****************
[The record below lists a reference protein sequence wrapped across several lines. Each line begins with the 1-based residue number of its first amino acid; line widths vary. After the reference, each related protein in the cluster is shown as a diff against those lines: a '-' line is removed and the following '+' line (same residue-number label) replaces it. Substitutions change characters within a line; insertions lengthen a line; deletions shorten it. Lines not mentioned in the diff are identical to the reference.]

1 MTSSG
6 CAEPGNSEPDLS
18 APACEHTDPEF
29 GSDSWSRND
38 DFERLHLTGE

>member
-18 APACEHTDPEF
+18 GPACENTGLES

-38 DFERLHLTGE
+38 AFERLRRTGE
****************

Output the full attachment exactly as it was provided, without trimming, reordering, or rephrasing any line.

[The record below lists a reference protein sequence wrapped across several lines. Each line begins with the 1-based residue number of its first amino acid; line widths vary. After the reference, each related protein in the cluster is shown as a diff against those lines: a '-' line is removed and the following '+' line (same residue-number label) replaces it. Substitutions change characters within a line; insertions lengthen a line; deletions shorten it. Lines not mentioned in the diff are identical to the reference.]

1 MTSSG
6 CAEPGNSEPDLS
18 APACEHTDPEF
29 GSDSWSRND
38 DFERLHLTGE

>member
-18 APACEHTDPEF
+18 GPACENTGLES

-38 DFERLHLTGE
+38 AFERLRRTGE